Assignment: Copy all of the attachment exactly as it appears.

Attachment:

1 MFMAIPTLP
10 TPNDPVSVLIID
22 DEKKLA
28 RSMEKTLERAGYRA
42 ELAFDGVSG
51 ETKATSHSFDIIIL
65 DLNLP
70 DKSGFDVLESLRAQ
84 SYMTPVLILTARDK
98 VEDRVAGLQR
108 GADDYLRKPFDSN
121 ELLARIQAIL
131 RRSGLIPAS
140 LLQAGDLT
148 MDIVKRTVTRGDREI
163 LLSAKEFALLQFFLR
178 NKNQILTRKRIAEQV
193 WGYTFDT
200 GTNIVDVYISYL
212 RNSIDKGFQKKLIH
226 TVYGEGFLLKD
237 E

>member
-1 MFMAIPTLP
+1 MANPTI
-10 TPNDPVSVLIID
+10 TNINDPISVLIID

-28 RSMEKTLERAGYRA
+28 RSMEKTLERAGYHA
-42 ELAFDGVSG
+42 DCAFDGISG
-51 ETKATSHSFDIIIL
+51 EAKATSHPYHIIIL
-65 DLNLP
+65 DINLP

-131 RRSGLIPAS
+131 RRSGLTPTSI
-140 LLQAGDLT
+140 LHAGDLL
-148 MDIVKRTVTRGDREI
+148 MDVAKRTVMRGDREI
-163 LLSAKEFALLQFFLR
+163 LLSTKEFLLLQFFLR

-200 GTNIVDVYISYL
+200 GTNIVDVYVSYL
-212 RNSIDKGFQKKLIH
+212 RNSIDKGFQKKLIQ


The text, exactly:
1 MFMAIPTLP
10 TPNDPVSVLIID
22 DEKKLA
28 RSMEKTLERAGYRA
42 ELAFDGVSG
51 ETKATSHSFDIIIL
65 DLNLP
70 DKSGFDVLESLRAQ
84 SYMTPVLILTARDK
98 VEDRVAGLQR
108 GADDYLRKPFDSN
121 ELLARIQAIL
131 RRSGLIPAS
140 LLQAGDLT
148 MDIVKRTVTRGDREI
163 LLSAKEFALLQFFLR
178 NKNQILTRKRIAEQV
193 WGYTFDT
200 GTNIVDVYISYL
212 RNSIDKGFQKKLIH
226 TVYGEGFLLKD
237 E

>member
-1 MFMAIPTLP
+1 MANPTI
-10 TPNDPVSVLIID
+10 TNINDPISVLIID

-28 RSMEKTLERAGYRA
+28 RSMEKTLERAGYHA
-42 ELAFDGVSG
+42 DCAFDGISG
-51 ETKATSHSFDIIIL
+51 EAKATSHPYHIIIL
-65 DLNLP
+65 DINLP

-131 RRSGLIPAS
+131 RRSGLTPTSI
-140 LLQAGDLT
+140 LHAGDLL
-148 MDIVKRTVTRGDREI
+148 MDVAKRTVMRGDREI
-163 LLSAKEFALLQFFLR
+163 LLSTKEFLLLQFFLR

-200 GTNIVDVYISYL
+200 GTNIVDVYVSYL
-212 RNSIDKGFQKKLIH
+212 RNSIDKGFQKKLIQ